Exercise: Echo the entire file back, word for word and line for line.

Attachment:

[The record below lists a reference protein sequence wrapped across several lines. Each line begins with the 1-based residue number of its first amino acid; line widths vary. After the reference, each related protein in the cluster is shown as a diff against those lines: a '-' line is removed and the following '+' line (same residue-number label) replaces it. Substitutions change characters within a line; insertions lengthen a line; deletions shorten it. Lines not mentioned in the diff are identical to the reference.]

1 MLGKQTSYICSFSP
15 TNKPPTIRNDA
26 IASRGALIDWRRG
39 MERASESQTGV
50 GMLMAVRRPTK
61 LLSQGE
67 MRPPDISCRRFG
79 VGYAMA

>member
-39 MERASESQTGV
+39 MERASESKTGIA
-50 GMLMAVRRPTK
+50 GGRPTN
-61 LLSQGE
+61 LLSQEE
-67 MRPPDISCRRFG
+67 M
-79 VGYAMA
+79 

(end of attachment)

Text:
[The record below lists a reference protein sequence wrapped across several lines. Each line begins with the 1-based residue number of its first amino acid; line widths vary. After the reference, each related protein in the cluster is shown as a diff against those lines: a '-' line is removed and the following '+' line (same residue-number label) replaces it. Substitutions change characters within a line; insertions lengthen a line; deletions shorten it. Lines not mentioned in the diff are identical to the reference.]

1 MLGKQTSYICSFSP
15 TNKPPTIRNDA
26 IASRGALIDWRRG
39 MERASESQTGV
50 GMLMAVRRPTK
61 LLSQGE
67 MRPPDISCRRFG
79 VGYAMA

>member
-39 MERASESQTGV
+39 MERASESKTGIA
-50 GMLMAVRRPTK
+50 GGRPTN
-61 LLSQGE
+61 LLSQEE
-67 MRPPDISCRRFG
+67 M
-79 VGYAMA
+79 